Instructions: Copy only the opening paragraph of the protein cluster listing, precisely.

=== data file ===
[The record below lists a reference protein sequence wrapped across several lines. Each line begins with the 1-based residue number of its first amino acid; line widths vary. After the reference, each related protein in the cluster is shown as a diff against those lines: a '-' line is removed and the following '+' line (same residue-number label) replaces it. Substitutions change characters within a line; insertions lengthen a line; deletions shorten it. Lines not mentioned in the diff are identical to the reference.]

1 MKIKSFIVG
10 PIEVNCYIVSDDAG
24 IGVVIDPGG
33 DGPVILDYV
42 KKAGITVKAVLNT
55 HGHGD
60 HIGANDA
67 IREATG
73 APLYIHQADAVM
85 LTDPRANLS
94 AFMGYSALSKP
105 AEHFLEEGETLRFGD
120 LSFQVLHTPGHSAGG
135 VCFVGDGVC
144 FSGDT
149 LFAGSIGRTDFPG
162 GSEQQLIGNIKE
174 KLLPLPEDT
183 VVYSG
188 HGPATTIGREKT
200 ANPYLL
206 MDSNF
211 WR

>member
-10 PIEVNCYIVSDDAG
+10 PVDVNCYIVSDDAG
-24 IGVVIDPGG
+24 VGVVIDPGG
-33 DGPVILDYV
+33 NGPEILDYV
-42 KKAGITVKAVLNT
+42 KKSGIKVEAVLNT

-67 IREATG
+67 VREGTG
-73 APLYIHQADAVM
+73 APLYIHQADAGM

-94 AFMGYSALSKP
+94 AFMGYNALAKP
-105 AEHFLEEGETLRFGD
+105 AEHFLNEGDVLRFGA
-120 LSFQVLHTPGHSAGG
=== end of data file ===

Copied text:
[The record below lists a reference protein sequence wrapped across several lines. Each line begins with the 1-based residue number of its first amino acid; line widths vary. After the reference, each related protein in the cluster is shown as a diff against those lines: a '-' line is removed and the following '+' line (same residue-number label) replaces it. Substitutions change characters within a line; insertions lengthen a line; deletions shorten it. Lines not mentioned in the diff are identical to the reference.]